“Never let ’em see you sweat.” Is that your mantra as a leader? While it’s perfectly fine to show confidence, strength and knowledge, it’s also necessary to show your human frailties. Why? Because vulnerability is a precursor to trusting relationships with others and continued development as a leader.

Patrick Lencioni’s article, The Trouble with Teamwork, outlines his position that teamwork is a strategic choice that requires trust, and that trust must be based on vulnerability. Mr. Lencioni says that team members need to understand and acknowledge their own mistakes and failures in order to improve. The only way that type of openness happens is if the leader goes first. In his words, “team members…need their leader to strip naked and dive into the cold water first.”

Humanergy works with leaders to understand that vulnerability is also a required component of growth and continuous improvement. Outstanding performers know they need to be lifelong learners. The key is to be confident about the things you know and can do, while being honest and forthright about what you don’t know or do well.

How do you demonstrate both confidence and vulnerability?

Celebrate strengths. Recognize where you excel and make sure that others are appreciated for their unique capabilities.

Acknowledge that you’re human. Can you say “I’m not sure” or “I messed up” without flinching? Nobody’s perfect. Face that fact, and don’t apologize for it.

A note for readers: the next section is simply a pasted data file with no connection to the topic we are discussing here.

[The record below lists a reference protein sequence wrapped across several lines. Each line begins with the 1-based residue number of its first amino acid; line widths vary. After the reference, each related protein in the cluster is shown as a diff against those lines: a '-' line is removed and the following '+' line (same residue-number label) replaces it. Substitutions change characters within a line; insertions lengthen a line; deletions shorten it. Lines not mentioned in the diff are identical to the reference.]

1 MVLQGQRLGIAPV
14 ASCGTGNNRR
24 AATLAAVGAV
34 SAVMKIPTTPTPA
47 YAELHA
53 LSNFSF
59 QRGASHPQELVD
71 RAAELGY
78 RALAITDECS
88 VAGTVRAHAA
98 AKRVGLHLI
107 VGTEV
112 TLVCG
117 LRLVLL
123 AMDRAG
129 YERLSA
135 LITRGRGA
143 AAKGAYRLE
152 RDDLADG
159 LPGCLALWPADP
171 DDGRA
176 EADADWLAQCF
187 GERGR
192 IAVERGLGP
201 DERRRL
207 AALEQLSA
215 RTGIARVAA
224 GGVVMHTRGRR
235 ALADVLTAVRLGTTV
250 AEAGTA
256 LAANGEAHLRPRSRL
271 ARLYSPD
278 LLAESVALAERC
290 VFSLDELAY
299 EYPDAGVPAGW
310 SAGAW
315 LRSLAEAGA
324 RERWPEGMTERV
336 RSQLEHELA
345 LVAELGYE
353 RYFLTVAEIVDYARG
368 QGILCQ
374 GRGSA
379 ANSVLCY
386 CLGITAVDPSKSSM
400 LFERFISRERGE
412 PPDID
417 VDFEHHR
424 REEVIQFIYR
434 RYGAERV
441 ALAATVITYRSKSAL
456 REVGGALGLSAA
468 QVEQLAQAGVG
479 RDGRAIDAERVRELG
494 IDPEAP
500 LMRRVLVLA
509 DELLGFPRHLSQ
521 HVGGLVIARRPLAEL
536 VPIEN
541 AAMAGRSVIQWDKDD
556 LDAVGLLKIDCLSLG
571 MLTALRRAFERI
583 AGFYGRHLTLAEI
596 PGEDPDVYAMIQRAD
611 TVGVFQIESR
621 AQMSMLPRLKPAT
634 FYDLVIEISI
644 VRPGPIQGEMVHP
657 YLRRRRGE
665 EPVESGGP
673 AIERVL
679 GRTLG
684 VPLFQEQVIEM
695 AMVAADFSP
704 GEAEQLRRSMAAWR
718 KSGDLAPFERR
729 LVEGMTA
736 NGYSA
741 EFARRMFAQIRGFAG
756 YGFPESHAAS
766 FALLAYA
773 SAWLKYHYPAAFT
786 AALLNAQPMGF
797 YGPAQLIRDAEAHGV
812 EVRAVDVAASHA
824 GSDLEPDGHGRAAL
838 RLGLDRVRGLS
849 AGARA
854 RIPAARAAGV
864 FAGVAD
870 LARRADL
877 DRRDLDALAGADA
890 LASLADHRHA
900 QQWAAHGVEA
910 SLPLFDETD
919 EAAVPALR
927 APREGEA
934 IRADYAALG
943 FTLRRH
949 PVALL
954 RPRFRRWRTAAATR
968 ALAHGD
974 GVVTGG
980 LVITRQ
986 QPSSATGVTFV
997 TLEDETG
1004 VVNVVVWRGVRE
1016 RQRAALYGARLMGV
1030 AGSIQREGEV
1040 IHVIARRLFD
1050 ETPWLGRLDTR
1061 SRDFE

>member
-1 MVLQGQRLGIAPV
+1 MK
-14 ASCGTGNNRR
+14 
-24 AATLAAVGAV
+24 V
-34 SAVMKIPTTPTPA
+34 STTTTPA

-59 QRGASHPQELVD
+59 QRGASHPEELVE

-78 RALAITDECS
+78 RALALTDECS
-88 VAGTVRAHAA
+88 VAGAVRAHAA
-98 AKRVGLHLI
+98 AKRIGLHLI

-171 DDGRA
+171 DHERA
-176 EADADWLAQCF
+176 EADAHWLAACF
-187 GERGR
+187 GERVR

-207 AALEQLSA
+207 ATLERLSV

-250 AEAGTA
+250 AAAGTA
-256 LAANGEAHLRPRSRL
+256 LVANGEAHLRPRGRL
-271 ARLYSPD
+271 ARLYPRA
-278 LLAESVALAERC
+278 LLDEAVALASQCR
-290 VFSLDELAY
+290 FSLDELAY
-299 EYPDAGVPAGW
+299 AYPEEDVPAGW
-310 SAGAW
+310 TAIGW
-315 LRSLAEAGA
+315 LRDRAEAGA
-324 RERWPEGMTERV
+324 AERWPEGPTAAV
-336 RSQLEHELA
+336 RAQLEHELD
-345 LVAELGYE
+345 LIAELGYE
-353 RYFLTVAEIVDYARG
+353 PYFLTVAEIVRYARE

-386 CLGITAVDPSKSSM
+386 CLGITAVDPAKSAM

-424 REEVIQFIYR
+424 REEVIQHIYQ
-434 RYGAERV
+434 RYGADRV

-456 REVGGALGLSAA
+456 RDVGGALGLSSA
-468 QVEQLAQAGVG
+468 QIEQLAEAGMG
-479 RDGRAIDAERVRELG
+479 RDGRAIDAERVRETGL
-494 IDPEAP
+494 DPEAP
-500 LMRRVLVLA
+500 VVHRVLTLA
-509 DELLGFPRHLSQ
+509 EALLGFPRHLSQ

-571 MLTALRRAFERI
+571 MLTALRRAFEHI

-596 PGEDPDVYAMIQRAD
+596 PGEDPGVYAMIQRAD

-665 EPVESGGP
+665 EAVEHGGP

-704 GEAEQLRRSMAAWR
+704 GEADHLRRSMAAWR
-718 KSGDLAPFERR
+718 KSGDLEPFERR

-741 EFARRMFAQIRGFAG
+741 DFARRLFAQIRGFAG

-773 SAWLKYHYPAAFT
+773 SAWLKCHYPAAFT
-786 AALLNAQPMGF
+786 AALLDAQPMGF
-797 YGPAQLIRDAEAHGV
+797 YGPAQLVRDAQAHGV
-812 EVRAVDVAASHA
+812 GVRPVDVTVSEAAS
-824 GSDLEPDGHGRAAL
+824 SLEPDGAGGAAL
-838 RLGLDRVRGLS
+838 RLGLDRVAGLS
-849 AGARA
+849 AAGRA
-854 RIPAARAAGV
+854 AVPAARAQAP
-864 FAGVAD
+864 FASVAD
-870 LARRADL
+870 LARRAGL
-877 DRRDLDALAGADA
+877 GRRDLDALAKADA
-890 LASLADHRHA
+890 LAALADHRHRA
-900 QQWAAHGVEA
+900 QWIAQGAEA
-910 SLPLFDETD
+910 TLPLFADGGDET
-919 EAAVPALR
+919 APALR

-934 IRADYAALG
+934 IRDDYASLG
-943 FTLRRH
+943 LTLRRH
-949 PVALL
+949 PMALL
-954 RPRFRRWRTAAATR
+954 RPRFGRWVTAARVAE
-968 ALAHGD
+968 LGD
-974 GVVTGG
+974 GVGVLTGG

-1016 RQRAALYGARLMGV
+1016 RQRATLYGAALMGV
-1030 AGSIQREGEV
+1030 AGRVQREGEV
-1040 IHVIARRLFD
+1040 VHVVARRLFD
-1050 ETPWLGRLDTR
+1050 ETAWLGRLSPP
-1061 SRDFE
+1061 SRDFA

Make it public. It’s one thing to acknowledge to yourself that you need to improve. Sharing your imperfections with others requires courage. If you’re the leader, you need to go first. If you don’t do it, no one else will. And your culture will be one where no one admits failure or seeks help.

Treat people with respect, especially when they screw up. There’s an old saying that kids need love most when they deserve it least. So do your employees. You can be firm and not be a jerk. You can have high expectations and not expect perfection. Be specific in your feedback when things go wrong. Your goal should be learning from mistakes whenever possible.

Combining the dynamic duo of confidence and vulnerability creates a workplace of people not afraid to take calculated risks and learn from them. Yes, this means the leaders will be seen sweating from time to time. They may feel a bit uncomfortable with this at first. They’ll survive, and they and the organization will thrive.

Have a question or want some input from Humanergy about this topic? Contact us and we’ll get right back to you!